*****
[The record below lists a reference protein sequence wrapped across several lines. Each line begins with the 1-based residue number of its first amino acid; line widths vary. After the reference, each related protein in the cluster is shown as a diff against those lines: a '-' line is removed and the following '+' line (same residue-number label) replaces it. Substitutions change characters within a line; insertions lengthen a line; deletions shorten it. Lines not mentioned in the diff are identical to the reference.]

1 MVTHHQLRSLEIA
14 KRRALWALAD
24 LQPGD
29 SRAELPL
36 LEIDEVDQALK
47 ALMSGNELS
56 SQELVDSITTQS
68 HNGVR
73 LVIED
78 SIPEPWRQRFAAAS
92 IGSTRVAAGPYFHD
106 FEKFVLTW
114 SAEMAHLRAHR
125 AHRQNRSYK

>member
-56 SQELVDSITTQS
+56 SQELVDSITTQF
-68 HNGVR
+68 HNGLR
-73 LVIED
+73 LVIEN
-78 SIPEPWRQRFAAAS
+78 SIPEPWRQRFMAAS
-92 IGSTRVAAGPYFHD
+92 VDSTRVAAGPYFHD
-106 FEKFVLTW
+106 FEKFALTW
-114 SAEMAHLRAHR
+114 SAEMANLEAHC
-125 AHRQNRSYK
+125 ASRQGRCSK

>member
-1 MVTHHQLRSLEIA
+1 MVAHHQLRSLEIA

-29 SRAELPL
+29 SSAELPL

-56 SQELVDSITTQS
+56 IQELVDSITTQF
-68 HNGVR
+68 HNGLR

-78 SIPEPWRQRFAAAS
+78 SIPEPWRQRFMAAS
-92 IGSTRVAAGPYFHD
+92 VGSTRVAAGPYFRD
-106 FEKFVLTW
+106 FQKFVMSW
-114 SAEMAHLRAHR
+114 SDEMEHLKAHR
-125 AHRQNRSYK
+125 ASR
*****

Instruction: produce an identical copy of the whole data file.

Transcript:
[The record below lists a reference protein sequence wrapped across several lines. Each line begins with the 1-based residue number of its first amino acid; line widths vary. After the reference, each related protein in the cluster is shown as a diff against those lines: a '-' line is removed and the following '+' line (same residue-number label) replaces it. Substitutions change characters within a line; insertions lengthen a line; deletions shorten it. Lines not mentioned in the diff are identical to the reference.]

1 MVTHHQLRSLEIA
14 KRRALWALAD
24 LQPGD
29 SRAELPL
36 LEIDEVDQALK
47 ALMSGNELS
56 SQELVDSITTQS
68 HNGVR
73 LVIED
78 SIPEPWRQRFAAAS
92 IGSTRVAAGPYFHD
106 FEKFVLTW
114 SAEMAHLRAHR
125 AHRQNRSYK

>member
-56 SQELVDSITTQS
+56 SQELVDSITTQF
-68 HNGVR
+68 HNGLR
-73 LVIED
+73 LVIEN
-78 SIPEPWRQRFAAAS
+78 SIPEPWRQRFMAAS
-92 IGSTRVAAGPYFHD
+92 VDSTRVAAGPYFHD
-106 FEKFVLTW
+106 FEKFALTW
-114 SAEMAHLRAHR
+114 SAEMANLEAHC
-125 AHRQNRSYK
+125 ASRQGRCSK

>member
-1 MVTHHQLRSLEIA
+1 MVAHHQLRSLEIA

-29 SRAELPL
+29 SSAELPL

-56 SQELVDSITTQS
+56 IQELVDSITTQF
-68 HNGVR
+68 HNGLR

-78 SIPEPWRQRFAAAS
+78 SIPEPWRQRFMAAS
-92 IGSTRVAAGPYFHD
+92 VGSTRVAAGPYFRD
-106 FEKFVLTW
+106 FQKFVMSW
-114 SAEMAHLRAHR
+114 SDEMEHLKAHR
-125 AHRQNRSYK
+125 ASR